All this shit actually happened.

Friday, September 3, 2010


* This is a fictionalized account of some shit that actually happened. All the names, locations, etc. have been changed to protect the innocent. – JG *

I learned the meaning of the word “elegy” from the title of Issue #138 of The Uncanny X-Men, the comic book in which the funeral of Jean Grey, Phoenix, takes place. October, 1980: this is where the 1980s truly begin. “Elegy” was the first X-Men comic I ever bought – I missed Issue #137 (headed “Phoenix Must Die!” on the cover – I guess they meant it) by a matter of days. #137, the “Death of Phoenix” issue, went on to become worth hundreds of dollars, one of the most valuable modern-age comic books ever – Issue #138 did not. Story of my life. However, “Elegy” began the eternal autumn that haunted Kenton, NY and most especially Kenton North Senior High School, until the end, until the apocalypse that never came, until that one day when we all kept on breathing and shouldn’t have, couldn’t have.

So, “Elegy”: black leaves blowing across its splash page, Scott Summers’ black thoughts blowing across the other 31 – “ pain beyond pain. I never knew a body could hurt so much and still function. I’m not sure I want to call this ‘living’.” We were kids reading a superhero comic. Biff. Pow. Bam. It’s Clobberin’ Time. If X-Men #137 ripped something open in our lives and “Elegy” is what crawled in, X-Men #142, the conclusion of the “Days of Future Past” storyline, is that great beast matured and now slouching toward Babylon to be born. They didn’t even need to give us the actual comic book, the cover was sufficient: a huge mutant-killing Sentinel robot holds Storm in his right hand with a big spear in her back and uses his left hand to incinerate an airborne Wolverine. The tagline? “This Issue: Everybody Dies!”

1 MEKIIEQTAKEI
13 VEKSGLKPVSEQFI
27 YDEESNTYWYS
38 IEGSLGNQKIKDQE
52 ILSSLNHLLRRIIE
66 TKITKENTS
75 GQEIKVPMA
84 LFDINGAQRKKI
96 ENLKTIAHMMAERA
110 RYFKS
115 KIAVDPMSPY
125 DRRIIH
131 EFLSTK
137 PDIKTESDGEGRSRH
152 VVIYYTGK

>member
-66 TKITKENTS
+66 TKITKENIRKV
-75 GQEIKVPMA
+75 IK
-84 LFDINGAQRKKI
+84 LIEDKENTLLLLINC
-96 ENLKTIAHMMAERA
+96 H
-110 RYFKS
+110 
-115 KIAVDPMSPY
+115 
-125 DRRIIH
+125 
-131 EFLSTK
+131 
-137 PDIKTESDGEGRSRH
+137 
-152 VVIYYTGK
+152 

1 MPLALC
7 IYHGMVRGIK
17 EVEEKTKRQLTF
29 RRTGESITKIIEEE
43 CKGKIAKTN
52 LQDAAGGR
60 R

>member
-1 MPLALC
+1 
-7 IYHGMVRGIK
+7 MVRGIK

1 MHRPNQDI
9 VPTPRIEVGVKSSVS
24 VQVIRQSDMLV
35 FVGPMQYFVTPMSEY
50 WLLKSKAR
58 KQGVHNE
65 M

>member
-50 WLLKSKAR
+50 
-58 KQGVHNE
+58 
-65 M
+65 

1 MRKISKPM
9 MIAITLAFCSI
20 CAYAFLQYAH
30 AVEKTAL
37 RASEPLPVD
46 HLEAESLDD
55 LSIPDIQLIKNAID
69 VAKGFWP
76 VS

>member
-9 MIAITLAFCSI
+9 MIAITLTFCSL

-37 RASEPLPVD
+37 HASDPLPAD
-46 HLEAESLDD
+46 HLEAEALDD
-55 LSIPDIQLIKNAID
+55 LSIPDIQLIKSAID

“Everybody Dies!” Imagine that. That was the selling point. “C’mon, kids! Everybody Dies!” And it worked – Issue #142 sold like crazy. After #137 went through the roof none of us were going to miss out – I wasn’t going to miss out again. If somebody (Phoenix, Gwen Stacy, et. al.) dies and the comic book’s value goes through the roof, what happens when “Everybody Dies”? What is its worth then? How do you calculate that?

Except, if you read X-Men #142 (and I did, literally hundreds of times) you found out that really, nobody dies. Or they did, but it was in the future – 2013 to be exact. That totally super-futuristic time, the year 2013. Storm gets speared in silhouette, Colossus gets killed offstage, but Wolverine gets the flesh burned off his adamantium bones even more graphically than on the cover. That was pretty insane. That was February 1981.

C’mon kids. Everybody dies.